Robert J. Reina

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Robert J. Reina Posted: Apr 14, 2010 Published: Feb 14, 2010 0 comments
As a musician who has studied of all forms of acoustic and electric keyboard instruments, I have played the gamut of keyboards, from gems to disasters. I think the most significant keyboard developments of the 20th century were the Hammond organ, the Fender Rhodes electric piano, and the Moog synthesizer. These instruments were notable not for their ability to replicate the sound of acoustic instruments, but for the new timbres and textures possible with them, which have since become permanent parts of our musical vocabulary. I have now played an instrument that may prove one of the most significant keyboard designs of the 21st century: the Yamaha AvantGrand N3.
Robert J. Reina Posted: Mar 22, 2010 2 comments
I miss the High End Shows. Not the annual Consumer Electronics Show in Las Vegas—no thanks. I can do without the overpriced hotels, the 45-minute taxi lines, the frantic racing from venue to venue. No, it's the Stereophile shows I miss, with the centralized location, the rubbing shoulders with readers ("Hey, you're the cheap-speaker guy! Check out room 206!"), the listening to live music, and maybe even playing a little of it.
Robert J. Reina Posted: Feb 23, 2010 0 comments
In the January 2010 issue of Stereophile I gushed effusively about the $450 Marantz PM5003 integrated amplifier. Not only was I impressed with the sound, build quality, and features of this very affordable component, but, intrigued by how it might be combined with other gear to build a complete entry-level system for about a thousand bucks, I began to ponder other entry-level components that might nicely complement it. My goal here, of course, is to inspire a new generation of young audiophiles. I felt a turntable would be a good place to start.
Robert J. Reina Posted: Jan 27, 2010 3 comments
We crotchety middle-aged (and older) audiophiles frequently sit around and whine about the apparently rising median age of enthusiasts of two-channel audio. "We need to do something to attract the youts to our cause!" one of us will say. (Youts? See Joe Pesci in My Cousin Vinny.)
Robert J. Reina Posted: Oct 26, 2009 0 comments
In my reviewing career, except for fleeting listening sessions at the occasional audio show, I've had little contact with products from the Italian loudspeaker maker Chario. When asked if I'd be interested in reviewing an affordable bookshelf speaker from them, I did some research and discovered that Chario is distributed in the US by Koetsu USA. Well, with that kind of pedigree—I'm a loyal owner of two Koetsu Urushi cartridges—I thought I'd better give the Premium 1000 ($1015/pair) a careful listen. A few months later, I was tucking in to a pair of review samples.
Robert J. Reina Posted: Sep 07, 2009 Published: May 07, 1996 0 comments
Although I'll be spending most of my time at Stereophile reviewing affordable gear, I will from time to time examine so-called "trickle-down" designs from high-end designers who have made their mark in the upper-price echelons. More and more, such designers are taking what they've learned and applying it to less-expensive products in order to broaden their customer base. Cary Audio Design, for example, of single-ended triode fame, has entered the ring with the SLM-100 pentode monoblocks.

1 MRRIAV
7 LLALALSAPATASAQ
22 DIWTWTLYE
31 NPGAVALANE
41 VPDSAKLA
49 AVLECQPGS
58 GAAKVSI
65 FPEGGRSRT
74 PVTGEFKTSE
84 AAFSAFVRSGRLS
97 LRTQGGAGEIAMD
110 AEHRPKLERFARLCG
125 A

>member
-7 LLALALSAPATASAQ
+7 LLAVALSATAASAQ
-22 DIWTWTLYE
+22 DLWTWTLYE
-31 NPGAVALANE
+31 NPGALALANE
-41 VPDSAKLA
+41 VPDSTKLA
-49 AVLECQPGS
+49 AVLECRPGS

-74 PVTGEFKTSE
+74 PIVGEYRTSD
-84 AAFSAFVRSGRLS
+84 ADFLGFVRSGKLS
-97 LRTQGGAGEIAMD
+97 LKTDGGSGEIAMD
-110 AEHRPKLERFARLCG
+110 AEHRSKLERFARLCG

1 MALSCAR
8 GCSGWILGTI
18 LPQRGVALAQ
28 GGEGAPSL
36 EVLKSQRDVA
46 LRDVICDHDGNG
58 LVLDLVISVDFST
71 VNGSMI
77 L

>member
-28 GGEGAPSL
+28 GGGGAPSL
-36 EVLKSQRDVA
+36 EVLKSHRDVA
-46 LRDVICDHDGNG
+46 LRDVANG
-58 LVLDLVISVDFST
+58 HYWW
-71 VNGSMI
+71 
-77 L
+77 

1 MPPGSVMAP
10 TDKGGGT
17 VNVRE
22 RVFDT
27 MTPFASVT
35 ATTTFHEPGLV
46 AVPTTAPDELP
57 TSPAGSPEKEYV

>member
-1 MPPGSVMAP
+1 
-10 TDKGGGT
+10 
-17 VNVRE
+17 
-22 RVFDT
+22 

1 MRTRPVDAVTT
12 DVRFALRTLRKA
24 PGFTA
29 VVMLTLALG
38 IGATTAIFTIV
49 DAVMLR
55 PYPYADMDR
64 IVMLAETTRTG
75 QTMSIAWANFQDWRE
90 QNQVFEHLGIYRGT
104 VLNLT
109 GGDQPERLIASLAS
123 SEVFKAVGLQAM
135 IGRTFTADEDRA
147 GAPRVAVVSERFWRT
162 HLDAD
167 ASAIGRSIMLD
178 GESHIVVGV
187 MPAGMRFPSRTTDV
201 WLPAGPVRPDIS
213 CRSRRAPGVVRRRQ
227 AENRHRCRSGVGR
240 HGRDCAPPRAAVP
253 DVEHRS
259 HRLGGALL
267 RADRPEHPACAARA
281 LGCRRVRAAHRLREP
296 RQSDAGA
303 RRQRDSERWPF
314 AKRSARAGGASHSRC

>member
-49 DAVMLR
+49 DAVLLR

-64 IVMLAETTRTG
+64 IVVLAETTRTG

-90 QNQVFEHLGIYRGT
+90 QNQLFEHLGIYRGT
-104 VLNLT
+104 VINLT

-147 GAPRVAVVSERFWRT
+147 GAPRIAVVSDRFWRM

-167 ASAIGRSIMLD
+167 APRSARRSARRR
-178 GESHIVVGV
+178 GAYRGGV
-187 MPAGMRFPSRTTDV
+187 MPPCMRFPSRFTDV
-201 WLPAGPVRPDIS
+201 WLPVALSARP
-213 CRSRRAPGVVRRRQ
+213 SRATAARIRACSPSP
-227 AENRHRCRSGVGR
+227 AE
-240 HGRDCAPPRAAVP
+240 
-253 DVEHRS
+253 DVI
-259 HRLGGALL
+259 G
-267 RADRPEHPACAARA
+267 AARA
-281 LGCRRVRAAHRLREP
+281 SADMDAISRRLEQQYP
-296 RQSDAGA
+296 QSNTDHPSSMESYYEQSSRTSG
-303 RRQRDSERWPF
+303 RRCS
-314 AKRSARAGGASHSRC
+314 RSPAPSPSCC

Robert J. Reina Posted: Jul 25, 2009 0 comments
We audio writers have our niches. Mikey loves analog, Artie likes to play with horn speakers and assorted oddball British kit, and I really enjoy reviewing affordable speakers. There's something exciting about hearing the fruits of the labors of a creative designer who's applied his talents to meet a stringent price point and created a speaker that can entice into our hobby the financially challenged music lover.
Robert J. Reina Posted: May 26, 2009 0 comments
I've always wanted to review a Linn product.
Robert J. Reina Posted: Apr 20, 2009 0 comments
Audiophile societies are frequently sources of interesting new equipment to review. Recently, trolling New York's Audiophile Society, I discovered a tremendous buzz about the Onix Reference 1 Mk.II, an affordable bookshelf speaker from AV123. Founded by Audio Alchemy cofounder Mark Schifter, AV123 is a Colorado-based manufacturer and retailer that specializes in affordable audio gear, mostly speakers and electronics, which it sells exclusively over the Internet with a 30-day money-back guarantee. AV123's factories in China and Colombia design, manufacture, and distribute speakers under the brand names Onix, X-Series, and Rocket, and, I am told, also make speakers for a number of other companies. If the name Onix rings a bell, this former UK brand has long been known for its dedication to making affordable audio gear. AV123 bought Onix from the Rogers speaker company more than 10 years ago.
Robert J. Reina Posted: Mar 16, 2009 0 comments
In the March 2008 Stereophile (Vol.31 No.3), I wrote favorably about the A-50T integrated amplifier from the Chinese company Cayin Audio. I was very impressed with its sound, appearance, and construction quality for the price: $1295. This positive experience led me to look into what other products Cayin's importer, VAS Industries, distributes here. More often than not, when a keen ear imports an interesting product into the US, that ear has also heard the good sounds of other products, as attested by the diverse product lines of distributors such as Music Hall and Sumiko. It turns out that VAS distributes Chinese loudspeakers made by Aurum Cantus, including seven two-channel models. I chose the entry-level design, the two-way V2M bookshelf speaker ($1890/pair), which combines a ribbon tweeter with a dynamic mid-woofer cone.

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